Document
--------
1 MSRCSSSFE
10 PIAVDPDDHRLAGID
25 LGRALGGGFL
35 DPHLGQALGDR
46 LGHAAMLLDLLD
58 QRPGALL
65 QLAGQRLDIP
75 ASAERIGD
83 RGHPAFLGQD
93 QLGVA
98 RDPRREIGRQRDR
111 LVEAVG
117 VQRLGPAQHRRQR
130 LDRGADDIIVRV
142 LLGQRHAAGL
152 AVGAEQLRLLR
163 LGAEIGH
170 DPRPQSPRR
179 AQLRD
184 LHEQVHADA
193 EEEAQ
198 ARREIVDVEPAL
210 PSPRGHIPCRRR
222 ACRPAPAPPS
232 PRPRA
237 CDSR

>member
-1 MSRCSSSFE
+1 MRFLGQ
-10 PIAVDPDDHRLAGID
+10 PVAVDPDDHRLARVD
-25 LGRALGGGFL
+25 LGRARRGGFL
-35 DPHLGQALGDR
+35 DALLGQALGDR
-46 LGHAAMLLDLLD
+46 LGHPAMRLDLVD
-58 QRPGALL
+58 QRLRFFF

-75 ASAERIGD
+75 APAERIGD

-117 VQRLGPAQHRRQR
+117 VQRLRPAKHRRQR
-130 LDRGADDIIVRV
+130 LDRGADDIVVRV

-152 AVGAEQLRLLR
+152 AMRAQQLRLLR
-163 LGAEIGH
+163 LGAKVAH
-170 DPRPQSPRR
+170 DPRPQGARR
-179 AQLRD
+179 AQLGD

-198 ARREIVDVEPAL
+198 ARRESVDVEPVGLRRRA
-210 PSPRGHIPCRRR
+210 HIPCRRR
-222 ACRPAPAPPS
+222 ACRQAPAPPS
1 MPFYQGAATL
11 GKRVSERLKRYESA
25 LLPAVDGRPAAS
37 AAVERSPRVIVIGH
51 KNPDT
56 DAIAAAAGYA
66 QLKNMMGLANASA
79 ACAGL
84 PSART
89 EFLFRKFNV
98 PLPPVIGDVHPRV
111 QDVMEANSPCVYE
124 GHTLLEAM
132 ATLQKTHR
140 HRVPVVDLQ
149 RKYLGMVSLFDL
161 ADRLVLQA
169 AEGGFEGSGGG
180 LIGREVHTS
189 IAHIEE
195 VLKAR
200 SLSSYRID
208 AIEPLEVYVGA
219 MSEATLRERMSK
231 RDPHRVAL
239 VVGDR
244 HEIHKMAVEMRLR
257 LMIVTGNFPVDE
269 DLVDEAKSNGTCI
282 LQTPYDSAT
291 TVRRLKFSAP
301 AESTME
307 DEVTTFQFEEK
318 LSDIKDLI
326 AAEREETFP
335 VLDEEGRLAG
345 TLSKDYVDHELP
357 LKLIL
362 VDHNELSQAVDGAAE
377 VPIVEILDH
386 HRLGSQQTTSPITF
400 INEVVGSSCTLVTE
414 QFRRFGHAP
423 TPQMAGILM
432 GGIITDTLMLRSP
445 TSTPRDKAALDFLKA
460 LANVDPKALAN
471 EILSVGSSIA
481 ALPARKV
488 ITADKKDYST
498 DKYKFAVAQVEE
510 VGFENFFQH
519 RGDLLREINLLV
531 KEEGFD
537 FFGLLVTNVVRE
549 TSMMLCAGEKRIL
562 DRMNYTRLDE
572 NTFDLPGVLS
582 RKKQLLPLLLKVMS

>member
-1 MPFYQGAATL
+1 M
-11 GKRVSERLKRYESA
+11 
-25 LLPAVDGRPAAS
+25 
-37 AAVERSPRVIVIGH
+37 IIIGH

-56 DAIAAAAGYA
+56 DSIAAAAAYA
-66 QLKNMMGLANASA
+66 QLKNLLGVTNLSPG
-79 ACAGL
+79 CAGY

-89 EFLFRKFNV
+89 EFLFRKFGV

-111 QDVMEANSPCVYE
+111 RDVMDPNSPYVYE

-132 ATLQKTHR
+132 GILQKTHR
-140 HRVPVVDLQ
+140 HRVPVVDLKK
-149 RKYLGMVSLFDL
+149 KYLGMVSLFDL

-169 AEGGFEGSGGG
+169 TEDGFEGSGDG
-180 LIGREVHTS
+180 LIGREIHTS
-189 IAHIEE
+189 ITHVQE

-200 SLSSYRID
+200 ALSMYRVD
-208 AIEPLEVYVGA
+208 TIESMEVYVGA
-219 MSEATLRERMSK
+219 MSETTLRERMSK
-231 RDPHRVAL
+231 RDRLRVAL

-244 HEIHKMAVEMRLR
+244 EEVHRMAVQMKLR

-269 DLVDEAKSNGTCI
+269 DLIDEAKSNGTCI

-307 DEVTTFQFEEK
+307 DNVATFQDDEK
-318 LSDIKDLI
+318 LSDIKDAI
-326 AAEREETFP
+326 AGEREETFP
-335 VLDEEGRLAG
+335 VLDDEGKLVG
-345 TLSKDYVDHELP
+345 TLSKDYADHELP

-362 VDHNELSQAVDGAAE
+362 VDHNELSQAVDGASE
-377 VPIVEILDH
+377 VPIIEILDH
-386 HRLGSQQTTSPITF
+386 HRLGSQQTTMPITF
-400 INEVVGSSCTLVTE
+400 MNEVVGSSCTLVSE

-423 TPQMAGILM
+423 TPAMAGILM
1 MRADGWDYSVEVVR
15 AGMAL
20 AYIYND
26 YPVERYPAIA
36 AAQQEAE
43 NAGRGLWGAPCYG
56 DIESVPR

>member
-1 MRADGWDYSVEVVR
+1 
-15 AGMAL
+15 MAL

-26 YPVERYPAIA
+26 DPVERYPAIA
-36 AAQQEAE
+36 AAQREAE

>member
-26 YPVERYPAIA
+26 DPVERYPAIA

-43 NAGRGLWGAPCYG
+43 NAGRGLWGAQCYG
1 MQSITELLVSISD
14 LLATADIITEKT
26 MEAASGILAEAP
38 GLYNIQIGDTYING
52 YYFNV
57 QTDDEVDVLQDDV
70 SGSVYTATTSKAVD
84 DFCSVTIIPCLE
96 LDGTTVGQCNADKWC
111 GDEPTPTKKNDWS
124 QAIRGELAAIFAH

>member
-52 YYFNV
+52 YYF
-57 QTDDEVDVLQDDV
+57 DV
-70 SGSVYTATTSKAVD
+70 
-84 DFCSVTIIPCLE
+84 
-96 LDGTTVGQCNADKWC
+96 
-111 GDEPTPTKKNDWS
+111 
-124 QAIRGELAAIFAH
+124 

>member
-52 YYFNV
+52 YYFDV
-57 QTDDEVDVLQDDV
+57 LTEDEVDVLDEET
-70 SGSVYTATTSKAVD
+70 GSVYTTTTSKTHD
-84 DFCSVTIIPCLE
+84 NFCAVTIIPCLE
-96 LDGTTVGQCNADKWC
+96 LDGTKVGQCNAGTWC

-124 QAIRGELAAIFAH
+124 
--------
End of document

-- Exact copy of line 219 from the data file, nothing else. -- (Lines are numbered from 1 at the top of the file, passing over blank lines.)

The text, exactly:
-70 SGSVYTATTSKAVD